Close Calls: Damn the corrections – full speed ahead!

Welcome back to Close Calls for the week of June 23 to June 27.

I never dismiss the effects of emotion on the market, or on myself, for they are tremendous. This week, however, I conclude that while we may be overdue for a correction, the best thing is almost certainly to ignore that fact. Here's how I learned to stop worrying and love the record highs:

First, I've changed my bullish/bearish criteria somewhat. Only companies that are likely to retain their value during a correction now get the bullish nod, and I save the bearish nod for the companies that look likely to fall through the floor in a correction.

Second, I waded through a great many valuation graphs, most of which were made specifically to prove one point or another, until I found what I judged to be the best, real data, and yes, that almost always requires the use of personal judgement. My conclusion, which I will have more to say about on Monday, is that there may or may not be a correction at all, and there will absolutely not be an end any time soon to the bull market.

Right now, the average P/E of all S&P composite stocks is just 18.3. No bull market has ever ended with the average P/Es so low. As for the market excesses of the late 1990s and early 2000's, we are nowhere near them. The average P/Es then were 34 and 46.7 respectively. There is so much upside left in this market, in fact, that in the long-term, it scarcely matters whether or not there is a correction. I let my eyes wander to feet, but it was a worthwhile lesson and now they are back on the horizon.


I thought I would be extra clever and figure out which social media company would win out in the end, then jump back into the stock before anyone else. I can happily say that I've found my chosen one, but it seems I'm not the only one who knows about it.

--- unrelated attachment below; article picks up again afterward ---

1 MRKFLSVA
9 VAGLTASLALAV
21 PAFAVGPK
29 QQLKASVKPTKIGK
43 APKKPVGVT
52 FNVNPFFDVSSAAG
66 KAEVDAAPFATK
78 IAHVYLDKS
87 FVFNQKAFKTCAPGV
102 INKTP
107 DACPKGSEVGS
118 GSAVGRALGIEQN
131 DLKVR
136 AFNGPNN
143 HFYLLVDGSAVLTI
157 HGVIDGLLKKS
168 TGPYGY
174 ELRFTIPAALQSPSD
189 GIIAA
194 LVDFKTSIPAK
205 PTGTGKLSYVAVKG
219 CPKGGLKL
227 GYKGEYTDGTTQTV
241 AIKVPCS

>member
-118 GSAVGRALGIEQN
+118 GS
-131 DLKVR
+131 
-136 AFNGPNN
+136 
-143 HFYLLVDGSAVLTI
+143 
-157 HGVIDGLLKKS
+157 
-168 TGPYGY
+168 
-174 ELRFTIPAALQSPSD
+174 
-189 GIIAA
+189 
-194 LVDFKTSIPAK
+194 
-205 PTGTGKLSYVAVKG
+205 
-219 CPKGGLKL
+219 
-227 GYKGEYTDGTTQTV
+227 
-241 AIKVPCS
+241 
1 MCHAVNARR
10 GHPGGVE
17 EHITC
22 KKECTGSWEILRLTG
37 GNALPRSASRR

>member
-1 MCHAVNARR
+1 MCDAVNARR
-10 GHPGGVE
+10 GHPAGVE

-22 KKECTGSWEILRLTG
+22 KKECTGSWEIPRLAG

When Facebook ( FB ) didn't make sense as an investment (not enough revenue or earnings), I didn't like it. When FB stock went public, it's founders chose to charge the market for the company they wanted to make, not the one they had, even though they knew they were about two years behind what the Street was willing to pay. I found that offensive, then.

I still think what they did was offensive then , only now I don't care, because seemingly against all odds, Facebook has turned into the one company that knows how to duke it out with Google for Internet and mobile ad revenue. Also, it is clear that Facebook simply doesn't need the youngest, hippest internet users. It needs the least savvy users available-the great everyone else-and it has them. In all ways, it has them.

Facebook's foreword P/E Ratio is 36, and its annual revenue growth of 71%. This is about math , and after plugging in a few reasonable (to my mind) projections, I conclude that FB stock will likely trade at $200 per share, perhaps even $250 per share, in 24 months. If I'm right, the Facebook of two years from now will be worth more than is the Apple of today, but that seems perfectly reasonable as well.

Despite all that, FB stock, at $67.60, is still more than 6% below its high.

Recap, Bear Positions taken June 23, 2014

Company Initial Price

Sears Holdings ( SHLD ) $40.61

Novatel Wireless ( NVTL ) $2.01

Sanmina ( SANM ) $22.32

Gibraltar Industries ( ROCK ) $16.18

AMD (AMD) $4.36

Recap, Bear Positions taken June 27, 2014

Company Initial Price

Citigroup (C) $47.95

Ensco (ESV) $55.02

Unum (UNM) $34.86

Rio Tinto (RIO) $52.78

Hewlett Packard (HPQ) $33.56

Julian Close has been a business writer since the first day of the twenty-first century, having written for PRA International and the United Nations Department of Peacekeeping. He graduated from Davidson College in 1993 and received a Master of Arts in Teaching from Mary Baldwin College in 2011. He became a stockbroker in 1993, but now works for Fresh Brewed Media and uses his powers only for good. You can see closing trades for all Julian's long and short positions and track his long term performance via twitter: @JulianClose_MIC .

This article was originally published on

The views and opinions expressed herein are the views and opinions of the author and do not necessarily reflect those of Nasdaq, Inc.

The views and opinions expressed herein are the views and opinions of the author and do not necessarily reflect those of Nasdaq, Inc.

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